The team would eventually consist of 16 individuals, 7 of whom were considered part of the "A-Team" by Square, and only 8 of which were credited in the original Famicom release. Hironobu Sakaguchi was the lead designer and Hiromichi Tanaka, Akitoshi Kawazu, and Koichi Ishii (the latter two were convinced by Sakaguchi personally) were the co-directors for the project. Kenji Terada helped co-write the title, using the story given to him by Sakaguchi as a base. He also suggested Yoshitaka Amano as the character designer. After some reservations, Sakaguchi was convinced. The beautiful artwork provided were transformed into sprites thanks to the work of Kazuko Shibuya and Takashi Tokita. However, no game is complete without a proper score to help spur the imagination and sell the idea of adventure. Sakaguchi asked Nobuo Uematsu, who was doing soundtracks for the company as a "side job" at the time. Uematsu accepted and a few minor instructions later, he was given nearly free reign to compose the tracks. Toshiaki Imai helped with the sound by developing the sound effects. Nasir Gebelli was given the job to program for the game, though Ken Narita and Kiyoshi Yoshii had worked as assistant programmers. Finally, Kaoru Moriyama was behind the English localization for the original NES release.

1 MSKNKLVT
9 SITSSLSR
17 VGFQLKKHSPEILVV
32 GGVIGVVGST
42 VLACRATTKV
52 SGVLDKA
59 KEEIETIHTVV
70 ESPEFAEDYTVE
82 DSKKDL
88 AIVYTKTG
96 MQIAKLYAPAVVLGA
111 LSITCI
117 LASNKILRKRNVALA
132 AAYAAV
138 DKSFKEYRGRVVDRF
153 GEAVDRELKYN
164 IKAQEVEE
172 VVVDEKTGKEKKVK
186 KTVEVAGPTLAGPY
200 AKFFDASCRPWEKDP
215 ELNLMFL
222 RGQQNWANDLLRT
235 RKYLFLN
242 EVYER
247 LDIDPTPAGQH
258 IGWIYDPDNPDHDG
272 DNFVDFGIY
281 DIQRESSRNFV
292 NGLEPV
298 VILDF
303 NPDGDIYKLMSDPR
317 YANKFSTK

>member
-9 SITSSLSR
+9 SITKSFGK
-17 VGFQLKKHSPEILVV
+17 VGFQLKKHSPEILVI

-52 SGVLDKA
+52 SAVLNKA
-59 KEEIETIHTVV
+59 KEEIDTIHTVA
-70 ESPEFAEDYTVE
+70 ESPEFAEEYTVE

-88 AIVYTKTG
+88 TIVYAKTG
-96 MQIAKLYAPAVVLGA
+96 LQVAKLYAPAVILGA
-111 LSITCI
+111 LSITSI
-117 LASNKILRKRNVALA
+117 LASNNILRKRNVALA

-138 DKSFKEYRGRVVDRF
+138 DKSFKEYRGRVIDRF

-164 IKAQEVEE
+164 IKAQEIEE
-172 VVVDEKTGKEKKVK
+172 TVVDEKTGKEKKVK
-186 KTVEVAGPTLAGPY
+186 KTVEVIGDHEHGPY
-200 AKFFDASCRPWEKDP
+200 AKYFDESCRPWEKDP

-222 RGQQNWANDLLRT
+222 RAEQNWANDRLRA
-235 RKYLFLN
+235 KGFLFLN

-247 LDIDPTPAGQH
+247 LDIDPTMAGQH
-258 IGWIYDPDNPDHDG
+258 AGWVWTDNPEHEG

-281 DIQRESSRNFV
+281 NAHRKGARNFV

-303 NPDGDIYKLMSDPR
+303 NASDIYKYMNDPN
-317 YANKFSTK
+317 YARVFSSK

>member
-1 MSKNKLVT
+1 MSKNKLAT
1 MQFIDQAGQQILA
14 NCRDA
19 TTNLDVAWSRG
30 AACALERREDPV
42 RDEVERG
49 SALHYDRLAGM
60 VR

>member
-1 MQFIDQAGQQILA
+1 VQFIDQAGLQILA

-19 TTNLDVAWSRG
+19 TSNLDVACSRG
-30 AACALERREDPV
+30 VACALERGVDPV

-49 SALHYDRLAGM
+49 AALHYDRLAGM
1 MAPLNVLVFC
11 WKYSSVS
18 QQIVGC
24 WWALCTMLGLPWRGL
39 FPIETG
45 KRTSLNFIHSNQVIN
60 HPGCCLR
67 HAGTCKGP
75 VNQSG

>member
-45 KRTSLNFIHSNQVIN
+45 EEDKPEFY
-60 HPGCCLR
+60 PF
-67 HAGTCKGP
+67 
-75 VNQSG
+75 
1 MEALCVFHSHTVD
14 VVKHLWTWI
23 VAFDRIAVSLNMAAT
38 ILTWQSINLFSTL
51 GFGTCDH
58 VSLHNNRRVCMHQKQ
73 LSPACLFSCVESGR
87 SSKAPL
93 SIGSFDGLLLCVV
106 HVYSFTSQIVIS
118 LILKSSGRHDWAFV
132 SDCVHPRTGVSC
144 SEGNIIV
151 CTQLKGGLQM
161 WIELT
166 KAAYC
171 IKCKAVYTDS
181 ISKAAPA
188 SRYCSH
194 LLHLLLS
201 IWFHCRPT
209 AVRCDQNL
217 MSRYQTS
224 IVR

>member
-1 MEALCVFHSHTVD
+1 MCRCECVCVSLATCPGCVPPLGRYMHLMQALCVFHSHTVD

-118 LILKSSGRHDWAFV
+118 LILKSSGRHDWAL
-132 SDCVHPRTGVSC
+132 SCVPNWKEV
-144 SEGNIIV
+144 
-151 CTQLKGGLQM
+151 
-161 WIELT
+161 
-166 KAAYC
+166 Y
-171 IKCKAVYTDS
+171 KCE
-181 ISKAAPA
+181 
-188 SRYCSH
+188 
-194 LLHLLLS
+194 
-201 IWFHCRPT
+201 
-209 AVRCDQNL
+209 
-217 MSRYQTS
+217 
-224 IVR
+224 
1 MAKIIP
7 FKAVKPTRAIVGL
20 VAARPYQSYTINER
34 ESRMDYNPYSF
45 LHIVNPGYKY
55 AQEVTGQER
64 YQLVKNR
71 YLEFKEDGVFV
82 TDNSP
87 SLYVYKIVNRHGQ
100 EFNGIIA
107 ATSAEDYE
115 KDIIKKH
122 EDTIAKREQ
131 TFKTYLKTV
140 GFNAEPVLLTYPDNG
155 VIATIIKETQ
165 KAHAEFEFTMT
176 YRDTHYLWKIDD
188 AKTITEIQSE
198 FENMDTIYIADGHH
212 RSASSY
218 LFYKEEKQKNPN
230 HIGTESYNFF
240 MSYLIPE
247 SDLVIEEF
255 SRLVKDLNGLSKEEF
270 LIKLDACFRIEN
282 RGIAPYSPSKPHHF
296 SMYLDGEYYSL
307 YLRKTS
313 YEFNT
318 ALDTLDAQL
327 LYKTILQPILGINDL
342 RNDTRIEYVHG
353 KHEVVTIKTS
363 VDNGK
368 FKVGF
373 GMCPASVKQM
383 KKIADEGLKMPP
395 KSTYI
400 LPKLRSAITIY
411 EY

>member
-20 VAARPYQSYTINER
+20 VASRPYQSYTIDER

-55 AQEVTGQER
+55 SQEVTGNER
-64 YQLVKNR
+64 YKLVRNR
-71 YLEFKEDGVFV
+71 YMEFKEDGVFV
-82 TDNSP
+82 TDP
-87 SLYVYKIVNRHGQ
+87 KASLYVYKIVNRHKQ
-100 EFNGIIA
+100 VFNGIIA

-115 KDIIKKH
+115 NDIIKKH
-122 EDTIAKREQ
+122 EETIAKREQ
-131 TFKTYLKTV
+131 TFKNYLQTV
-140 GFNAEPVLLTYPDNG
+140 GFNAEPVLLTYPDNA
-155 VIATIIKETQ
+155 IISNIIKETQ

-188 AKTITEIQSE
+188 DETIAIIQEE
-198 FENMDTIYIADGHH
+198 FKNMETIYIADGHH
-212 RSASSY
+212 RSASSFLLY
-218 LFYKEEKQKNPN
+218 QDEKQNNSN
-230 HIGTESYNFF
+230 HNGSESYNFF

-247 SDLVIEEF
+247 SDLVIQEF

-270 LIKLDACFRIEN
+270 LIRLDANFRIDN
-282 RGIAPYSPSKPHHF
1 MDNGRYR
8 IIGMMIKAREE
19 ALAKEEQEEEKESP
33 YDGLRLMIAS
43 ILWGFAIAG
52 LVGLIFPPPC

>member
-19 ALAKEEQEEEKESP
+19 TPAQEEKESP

Final Fantasy was a hit upon release, with 600,000 copies sold in Japan across the various platforms upon launch. Knowing they had a hit on their hands, Square Co., Ltd. and Nintendo made a marketing push in the west with full page spreads in Nintendo Power, sweepstakes to win a limited Final Fantasy orb, full guides, and more. This success worked as over 700,000 copies were sold within the US alone. Since then, the game has been re-released, remade, and remastered more than 15 times since.